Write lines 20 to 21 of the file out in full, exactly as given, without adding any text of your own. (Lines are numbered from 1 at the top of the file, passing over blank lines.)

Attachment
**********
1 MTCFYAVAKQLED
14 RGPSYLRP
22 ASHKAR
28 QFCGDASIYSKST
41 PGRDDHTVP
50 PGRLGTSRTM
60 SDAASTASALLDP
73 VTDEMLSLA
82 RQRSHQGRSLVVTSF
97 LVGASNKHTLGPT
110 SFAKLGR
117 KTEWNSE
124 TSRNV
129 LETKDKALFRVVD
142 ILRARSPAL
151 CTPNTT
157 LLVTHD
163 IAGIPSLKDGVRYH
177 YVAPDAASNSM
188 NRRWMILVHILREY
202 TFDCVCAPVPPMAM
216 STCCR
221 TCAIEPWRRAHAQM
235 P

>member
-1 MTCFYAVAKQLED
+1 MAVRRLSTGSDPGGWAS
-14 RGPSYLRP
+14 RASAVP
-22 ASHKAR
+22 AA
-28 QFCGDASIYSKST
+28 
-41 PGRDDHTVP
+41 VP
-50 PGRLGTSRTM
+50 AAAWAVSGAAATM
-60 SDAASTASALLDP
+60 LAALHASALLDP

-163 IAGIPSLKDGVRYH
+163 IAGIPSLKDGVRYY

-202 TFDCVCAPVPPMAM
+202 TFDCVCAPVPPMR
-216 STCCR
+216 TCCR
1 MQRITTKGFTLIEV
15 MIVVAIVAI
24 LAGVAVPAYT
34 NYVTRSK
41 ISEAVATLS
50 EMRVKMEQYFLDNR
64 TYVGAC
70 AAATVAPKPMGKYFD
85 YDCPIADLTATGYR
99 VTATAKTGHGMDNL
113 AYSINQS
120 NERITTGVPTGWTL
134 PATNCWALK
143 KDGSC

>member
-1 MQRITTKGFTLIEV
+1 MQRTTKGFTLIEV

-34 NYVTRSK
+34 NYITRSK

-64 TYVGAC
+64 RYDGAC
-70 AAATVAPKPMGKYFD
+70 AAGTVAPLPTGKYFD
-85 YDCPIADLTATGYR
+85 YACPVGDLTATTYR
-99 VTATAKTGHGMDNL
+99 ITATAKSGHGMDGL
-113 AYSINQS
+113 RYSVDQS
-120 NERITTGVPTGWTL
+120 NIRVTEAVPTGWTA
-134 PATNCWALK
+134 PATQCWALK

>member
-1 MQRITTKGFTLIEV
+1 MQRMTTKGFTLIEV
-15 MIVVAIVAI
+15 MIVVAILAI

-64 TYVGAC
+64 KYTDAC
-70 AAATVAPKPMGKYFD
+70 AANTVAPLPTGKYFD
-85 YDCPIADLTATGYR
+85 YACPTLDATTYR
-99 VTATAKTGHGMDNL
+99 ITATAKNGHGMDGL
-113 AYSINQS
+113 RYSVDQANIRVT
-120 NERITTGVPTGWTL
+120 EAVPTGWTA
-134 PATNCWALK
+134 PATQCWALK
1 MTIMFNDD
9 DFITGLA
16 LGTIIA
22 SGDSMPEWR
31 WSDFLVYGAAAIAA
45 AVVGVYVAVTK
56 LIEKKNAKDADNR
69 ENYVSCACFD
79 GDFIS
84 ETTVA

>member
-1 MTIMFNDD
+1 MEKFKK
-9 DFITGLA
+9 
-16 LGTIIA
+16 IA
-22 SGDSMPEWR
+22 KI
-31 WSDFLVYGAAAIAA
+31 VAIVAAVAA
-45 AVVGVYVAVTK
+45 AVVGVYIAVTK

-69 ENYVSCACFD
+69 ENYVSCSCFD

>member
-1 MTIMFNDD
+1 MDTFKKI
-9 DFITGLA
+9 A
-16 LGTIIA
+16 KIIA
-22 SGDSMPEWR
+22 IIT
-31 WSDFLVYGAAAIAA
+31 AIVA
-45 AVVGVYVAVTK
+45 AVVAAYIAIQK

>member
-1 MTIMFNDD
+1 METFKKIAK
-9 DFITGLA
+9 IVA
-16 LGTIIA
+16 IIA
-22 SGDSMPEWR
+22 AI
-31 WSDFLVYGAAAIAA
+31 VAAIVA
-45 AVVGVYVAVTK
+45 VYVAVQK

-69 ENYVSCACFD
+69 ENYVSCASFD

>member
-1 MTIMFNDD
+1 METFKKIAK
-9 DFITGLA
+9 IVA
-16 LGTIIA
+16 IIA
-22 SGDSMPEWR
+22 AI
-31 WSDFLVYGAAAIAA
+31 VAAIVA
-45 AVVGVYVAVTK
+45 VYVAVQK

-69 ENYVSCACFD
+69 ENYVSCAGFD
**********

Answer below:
188 NRRWMILVHILREY
202 TFDCVCAPVPPMAM